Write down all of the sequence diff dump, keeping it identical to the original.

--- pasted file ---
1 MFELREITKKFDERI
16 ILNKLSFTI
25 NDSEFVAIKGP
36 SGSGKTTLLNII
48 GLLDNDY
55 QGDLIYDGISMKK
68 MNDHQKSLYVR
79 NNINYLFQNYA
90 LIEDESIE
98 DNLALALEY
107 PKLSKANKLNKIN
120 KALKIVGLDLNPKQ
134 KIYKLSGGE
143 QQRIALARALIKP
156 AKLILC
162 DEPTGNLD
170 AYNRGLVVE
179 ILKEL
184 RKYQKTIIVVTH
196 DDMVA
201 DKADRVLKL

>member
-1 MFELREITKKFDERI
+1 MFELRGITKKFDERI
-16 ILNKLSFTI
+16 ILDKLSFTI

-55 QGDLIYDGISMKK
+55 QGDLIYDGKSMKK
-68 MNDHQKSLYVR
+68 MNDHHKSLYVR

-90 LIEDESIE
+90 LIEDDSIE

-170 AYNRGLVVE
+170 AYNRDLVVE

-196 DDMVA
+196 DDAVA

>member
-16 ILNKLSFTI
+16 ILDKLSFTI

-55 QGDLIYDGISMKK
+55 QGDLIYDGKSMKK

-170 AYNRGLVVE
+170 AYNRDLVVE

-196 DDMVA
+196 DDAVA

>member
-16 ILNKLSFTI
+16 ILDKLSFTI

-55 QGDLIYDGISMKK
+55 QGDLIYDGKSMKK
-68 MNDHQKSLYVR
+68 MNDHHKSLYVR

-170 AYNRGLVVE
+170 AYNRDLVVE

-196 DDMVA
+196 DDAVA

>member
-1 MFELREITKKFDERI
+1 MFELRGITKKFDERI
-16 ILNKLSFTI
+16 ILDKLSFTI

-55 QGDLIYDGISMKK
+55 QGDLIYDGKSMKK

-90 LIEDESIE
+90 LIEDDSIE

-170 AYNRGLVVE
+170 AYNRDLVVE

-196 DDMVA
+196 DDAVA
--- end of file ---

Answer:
1 MFELREITKKFDERI
16 ILNKLSFTI
25 NDSEFVAIKGP
36 SGSGKTTLLNII
48 GLLDNDY
55 QGDLIYDGISMKK
68 MNDHQKSLYVR
79 NNINYLFQNYA
90 LIEDESIE
98 DNLALALEY
107 PKLSKANKLNKIN
120 KALKIVGLDLNPKQ
134 KIYKLSGGE
143 QQRIALARALIKP
156 AKLILC
162 DEPTGNLD
170 AYNRGLVVE
179 ILKEL
184 RKYQKTIIVVTH
196 DDMVA
201 DKADRVLKL

>member
-1 MFELREITKKFDERI
+1 MFELRGITKKFDERI
-16 ILNKLSFTI
+16 ILDKLSFTI

-55 QGDLIYDGISMKK
+55 QGDLIYDGKSMKK
-68 MNDHQKSLYVR
+68 MNDHHKSLYVR

-90 LIEDESIE
+90 LIEDDSIE

-170 AYNRGLVVE
+170 AYNRDLVVE

-196 DDMVA
+196 DDAVA

>member
-16 ILNKLSFTI
+16 ILDKLSFTI

-55 QGDLIYDGISMKK
+55 QGDLIYDGKSMKK

-170 AYNRGLVVE
+170 AYNRDLVVE

-196 DDMVA
+196 DDAVA

>member
-16 ILNKLSFTI
+16 ILDKLSFTI

-55 QGDLIYDGISMKK
+55 QGDLIYDGKSMKK
-68 MNDHQKSLYVR
+68 MNDHHKSLYVR

-170 AYNRGLVVE
+170 AYNRDLVVE

-196 DDMVA
+196 DDAVA

>member
-1 MFELREITKKFDERI
+1 MFELRGITKKFDERI
-16 ILNKLSFTI
+16 ILDKLSFTI

-55 QGDLIYDGISMKK
+55 QGDLIYDGKSMKK

-90 LIEDESIE
+90 LIEDDSIE

-170 AYNRGLVVE
+170 AYNRDLVVE

-196 DDMVA
+196 DDAVA